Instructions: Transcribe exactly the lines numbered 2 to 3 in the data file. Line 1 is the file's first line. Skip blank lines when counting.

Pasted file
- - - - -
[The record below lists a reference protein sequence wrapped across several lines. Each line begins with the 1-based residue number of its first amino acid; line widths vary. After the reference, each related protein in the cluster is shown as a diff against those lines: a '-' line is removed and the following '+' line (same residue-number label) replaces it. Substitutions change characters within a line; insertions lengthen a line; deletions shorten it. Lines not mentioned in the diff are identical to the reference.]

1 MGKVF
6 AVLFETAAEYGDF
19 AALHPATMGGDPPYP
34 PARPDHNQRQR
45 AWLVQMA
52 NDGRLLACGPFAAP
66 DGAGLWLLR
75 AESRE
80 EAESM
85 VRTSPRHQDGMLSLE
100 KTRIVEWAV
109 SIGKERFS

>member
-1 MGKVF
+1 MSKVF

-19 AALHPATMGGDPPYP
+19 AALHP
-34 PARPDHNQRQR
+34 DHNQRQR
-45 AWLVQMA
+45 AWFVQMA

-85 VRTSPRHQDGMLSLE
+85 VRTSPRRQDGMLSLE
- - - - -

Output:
1 MGKVF
6 AVLFETAAEYGDF